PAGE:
Friday, October 05, 2007

Thoughts on the terrible event in Clarksville

Doubtless most of the news-watching and reading portion of the State of Tennessee is aware of the awful tragedy at the Clarksville City Council meeting last night at which a man took his own life, shooting himself in the head after his request to have his home re-zoned commercial (his barber shop was located inside of it) was rejected by the Council. The poor fellow believed that based on his present business situation, the Council's vote not to re-zone his property would "put him under." He lost all hope.

People were obviously terrified by what happened, and Council members were so shaken that the Mayor of Clarksville has decided that no further Council meetings will be held in those chambers-ever. I felt especially sad when I heard the news because I saw the deeper lesson hidden in this terrible turn of events.

I honestly cannot say how I would have voted on this man's request because I don't live in Clarksville (and never have) and can't speak soundly to the needs of the community there. I do know that a local council or County Commission can't always vote based on the needs of one or two good citizens-even though they might like to-because the community as a whole would not be as well served if only the needs of one neighbor are considered and not all neighbors. The question of whether it would have hurt Clarksville to re-zone that poor man's property is a fair one for the citizens to ask, however.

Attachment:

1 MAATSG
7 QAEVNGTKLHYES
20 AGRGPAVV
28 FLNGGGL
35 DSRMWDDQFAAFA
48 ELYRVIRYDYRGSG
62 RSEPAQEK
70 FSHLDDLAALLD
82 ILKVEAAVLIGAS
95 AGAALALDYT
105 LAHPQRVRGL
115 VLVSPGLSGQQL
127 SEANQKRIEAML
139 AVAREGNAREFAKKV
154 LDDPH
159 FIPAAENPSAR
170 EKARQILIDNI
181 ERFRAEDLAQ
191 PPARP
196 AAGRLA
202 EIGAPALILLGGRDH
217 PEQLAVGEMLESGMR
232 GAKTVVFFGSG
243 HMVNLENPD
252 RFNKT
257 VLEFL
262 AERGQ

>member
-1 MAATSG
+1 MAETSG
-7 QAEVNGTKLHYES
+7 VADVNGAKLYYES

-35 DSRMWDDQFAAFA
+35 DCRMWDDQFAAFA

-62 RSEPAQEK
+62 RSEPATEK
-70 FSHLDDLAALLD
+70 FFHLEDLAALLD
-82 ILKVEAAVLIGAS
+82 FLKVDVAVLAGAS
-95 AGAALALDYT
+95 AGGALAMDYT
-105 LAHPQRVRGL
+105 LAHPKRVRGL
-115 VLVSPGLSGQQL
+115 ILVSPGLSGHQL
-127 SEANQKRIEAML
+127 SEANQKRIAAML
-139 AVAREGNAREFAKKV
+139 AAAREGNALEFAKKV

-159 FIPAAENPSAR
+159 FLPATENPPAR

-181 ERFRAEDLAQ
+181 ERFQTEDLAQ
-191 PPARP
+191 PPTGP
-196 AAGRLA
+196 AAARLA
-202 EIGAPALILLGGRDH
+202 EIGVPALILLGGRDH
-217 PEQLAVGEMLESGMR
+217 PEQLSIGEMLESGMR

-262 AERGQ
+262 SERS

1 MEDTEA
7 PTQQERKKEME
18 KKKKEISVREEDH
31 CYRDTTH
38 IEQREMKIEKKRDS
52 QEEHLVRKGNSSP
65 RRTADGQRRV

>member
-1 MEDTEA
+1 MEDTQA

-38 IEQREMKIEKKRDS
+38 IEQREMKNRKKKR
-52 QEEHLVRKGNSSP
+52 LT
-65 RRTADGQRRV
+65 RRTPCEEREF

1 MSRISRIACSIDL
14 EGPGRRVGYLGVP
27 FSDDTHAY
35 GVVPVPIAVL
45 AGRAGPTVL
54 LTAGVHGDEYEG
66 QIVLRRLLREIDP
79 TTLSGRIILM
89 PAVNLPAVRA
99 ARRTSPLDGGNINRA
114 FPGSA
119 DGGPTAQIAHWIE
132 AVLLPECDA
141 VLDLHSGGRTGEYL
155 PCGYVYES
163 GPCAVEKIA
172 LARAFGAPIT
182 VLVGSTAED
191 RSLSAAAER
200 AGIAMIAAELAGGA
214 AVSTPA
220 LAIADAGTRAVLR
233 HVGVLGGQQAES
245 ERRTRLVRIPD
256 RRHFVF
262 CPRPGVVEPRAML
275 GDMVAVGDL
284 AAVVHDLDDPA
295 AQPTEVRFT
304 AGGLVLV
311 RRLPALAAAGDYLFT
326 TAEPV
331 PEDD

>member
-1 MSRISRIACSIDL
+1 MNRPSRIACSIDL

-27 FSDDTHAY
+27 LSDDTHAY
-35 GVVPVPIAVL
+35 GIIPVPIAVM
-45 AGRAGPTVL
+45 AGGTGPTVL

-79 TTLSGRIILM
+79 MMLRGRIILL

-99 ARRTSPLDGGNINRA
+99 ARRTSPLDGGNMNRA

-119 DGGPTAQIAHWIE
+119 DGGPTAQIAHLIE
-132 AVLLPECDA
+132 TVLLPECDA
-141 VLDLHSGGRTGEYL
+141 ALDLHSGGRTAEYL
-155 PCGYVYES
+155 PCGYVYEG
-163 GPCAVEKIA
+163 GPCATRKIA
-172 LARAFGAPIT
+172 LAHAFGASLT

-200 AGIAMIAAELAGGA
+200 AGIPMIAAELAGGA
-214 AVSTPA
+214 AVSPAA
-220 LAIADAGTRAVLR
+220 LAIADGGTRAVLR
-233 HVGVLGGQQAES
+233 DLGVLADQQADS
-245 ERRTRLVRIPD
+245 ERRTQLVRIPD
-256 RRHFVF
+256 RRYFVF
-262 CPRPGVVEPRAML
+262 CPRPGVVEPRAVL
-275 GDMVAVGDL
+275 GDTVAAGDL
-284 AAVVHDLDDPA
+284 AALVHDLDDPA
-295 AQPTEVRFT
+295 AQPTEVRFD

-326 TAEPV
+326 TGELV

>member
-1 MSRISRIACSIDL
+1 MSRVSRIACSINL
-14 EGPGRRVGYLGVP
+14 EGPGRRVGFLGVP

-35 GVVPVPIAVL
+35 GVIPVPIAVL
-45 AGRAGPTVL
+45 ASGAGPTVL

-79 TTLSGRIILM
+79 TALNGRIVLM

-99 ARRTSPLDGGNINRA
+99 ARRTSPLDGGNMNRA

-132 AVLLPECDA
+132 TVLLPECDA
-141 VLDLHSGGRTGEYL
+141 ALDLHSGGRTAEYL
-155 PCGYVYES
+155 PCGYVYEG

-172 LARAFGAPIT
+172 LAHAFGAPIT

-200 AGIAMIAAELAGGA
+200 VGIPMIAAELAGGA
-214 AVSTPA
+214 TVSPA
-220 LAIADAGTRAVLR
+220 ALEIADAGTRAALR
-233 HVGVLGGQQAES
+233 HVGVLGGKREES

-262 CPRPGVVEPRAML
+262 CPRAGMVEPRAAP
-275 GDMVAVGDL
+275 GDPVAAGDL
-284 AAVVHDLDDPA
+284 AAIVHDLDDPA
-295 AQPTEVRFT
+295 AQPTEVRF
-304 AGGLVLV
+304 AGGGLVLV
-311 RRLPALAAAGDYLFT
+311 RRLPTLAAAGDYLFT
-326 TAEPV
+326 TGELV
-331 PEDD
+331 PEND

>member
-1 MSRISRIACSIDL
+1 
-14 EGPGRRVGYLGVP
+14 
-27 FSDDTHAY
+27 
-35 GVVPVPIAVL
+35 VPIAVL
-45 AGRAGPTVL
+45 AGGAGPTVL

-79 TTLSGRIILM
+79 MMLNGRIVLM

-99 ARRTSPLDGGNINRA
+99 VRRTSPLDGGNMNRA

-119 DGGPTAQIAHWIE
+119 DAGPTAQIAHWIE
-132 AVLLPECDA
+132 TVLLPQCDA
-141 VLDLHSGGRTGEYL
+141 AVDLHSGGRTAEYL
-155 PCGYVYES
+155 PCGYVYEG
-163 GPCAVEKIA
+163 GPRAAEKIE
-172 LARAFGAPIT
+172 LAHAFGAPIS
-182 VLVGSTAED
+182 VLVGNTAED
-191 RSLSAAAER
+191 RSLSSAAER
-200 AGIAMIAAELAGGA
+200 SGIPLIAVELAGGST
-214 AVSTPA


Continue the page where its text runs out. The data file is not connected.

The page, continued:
If there is one thing to be learned from the death of Ronald "Bo" Ward, however, it is this: Local officials need to remember that the actions they take have a very direct impact on the lives of the citizens they serve. I have preached for years (usually either to the choir or to deaf ears) that local elections and elections for the State legislature are far more important than anything at the federal level, because those officials have a more immediate say in our everyday life. Local officials-Aldermen, Council members, Commissioners, City and County Mayors-should always take into account that their decisions will affect their neighbors for good or for ill, and for years to come. For that reason, no vote taken should ever be taken lightly.

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